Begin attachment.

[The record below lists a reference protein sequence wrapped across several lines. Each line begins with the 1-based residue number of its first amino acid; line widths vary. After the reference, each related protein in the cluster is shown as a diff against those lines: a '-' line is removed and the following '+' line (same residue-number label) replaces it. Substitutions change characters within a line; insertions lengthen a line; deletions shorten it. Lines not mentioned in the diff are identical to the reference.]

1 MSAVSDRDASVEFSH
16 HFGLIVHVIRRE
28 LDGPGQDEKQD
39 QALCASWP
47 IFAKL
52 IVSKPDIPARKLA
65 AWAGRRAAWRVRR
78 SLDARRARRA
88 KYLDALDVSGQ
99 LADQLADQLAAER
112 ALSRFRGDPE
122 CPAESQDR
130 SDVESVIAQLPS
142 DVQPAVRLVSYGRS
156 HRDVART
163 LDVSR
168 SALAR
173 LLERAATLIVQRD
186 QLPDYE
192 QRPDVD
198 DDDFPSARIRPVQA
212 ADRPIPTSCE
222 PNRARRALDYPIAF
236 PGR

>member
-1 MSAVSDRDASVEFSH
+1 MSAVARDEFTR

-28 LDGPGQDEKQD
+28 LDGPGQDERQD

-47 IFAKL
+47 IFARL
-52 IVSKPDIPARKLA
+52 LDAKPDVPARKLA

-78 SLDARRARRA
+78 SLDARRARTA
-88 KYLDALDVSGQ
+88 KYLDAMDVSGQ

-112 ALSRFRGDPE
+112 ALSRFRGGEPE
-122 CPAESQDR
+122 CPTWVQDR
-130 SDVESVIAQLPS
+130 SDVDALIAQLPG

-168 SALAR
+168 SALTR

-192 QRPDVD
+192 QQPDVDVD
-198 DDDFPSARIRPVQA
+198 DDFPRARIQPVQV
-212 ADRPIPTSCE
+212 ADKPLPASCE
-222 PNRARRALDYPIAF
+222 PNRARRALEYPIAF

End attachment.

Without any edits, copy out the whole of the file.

[The record below lists a reference protein sequence wrapped across several lines. Each line begins with the 1-based residue number of its first amino acid; line widths vary. After the reference, each related protein in the cluster is shown as a diff against those lines: a '-' line is removed and the following '+' line (same residue-number label) replaces it. Substitutions change characters within a line; insertions lengthen a line; deletions shorten it. Lines not mentioned in the diff are identical to the reference.]

1 MSAVSDRDASVEFSH
16 HFGLIVHVIRRE
28 LDGPGQDEKQD
39 QALCASWP
47 IFAKL
52 IVSKPDIPARKLA
65 AWAGRRAAWRVRR
78 SLDARRARRA
88 KYLDALDVSGQ
99 LADQLADQLAAER
112 ALSRFRGDPE
122 CPAESQDR
130 SDVESVIAQLPS
142 DVQPAVRLVSYGRS
156 HRDVART
163 LDVSR
168 SALAR
173 LLERAATLIVQRD
186 QLPDYE
192 QRPDVD
198 DDDFPSARIRPVQA
212 ADRPIPTSCE
222 PNRARRALDYPIAF
236 PGR

>member
-1 MSAVSDRDASVEFSH
+1 MSAVARDEFTR

-28 LDGPGQDEKQD
+28 LDGPGQDERQD

-47 IFAKL
+47 IFARL
-52 IVSKPDIPARKLA
+52 LDAKPDVPARKLA

-78 SLDARRARRA
+78 SLDARRARTA
-88 KYLDALDVSGQ
+88 KYLDAMDVSGQ

-112 ALSRFRGDPE
+112 ALSRFRGGEPE
-122 CPAESQDR
+122 CPTWVQDR
-130 SDVESVIAQLPS
+130 SDVDALIAQLPG

-168 SALAR
+168 SALTR

-192 QRPDVD
+192 QQPDVDVD
-198 DDDFPSARIRPVQA
+198 DDFPRARIQPVQV
-212 ADRPIPTSCE
+212 ADKPLPASCE
-222 PNRARRALDYPIAF
+222 PNRARRALEYPIAF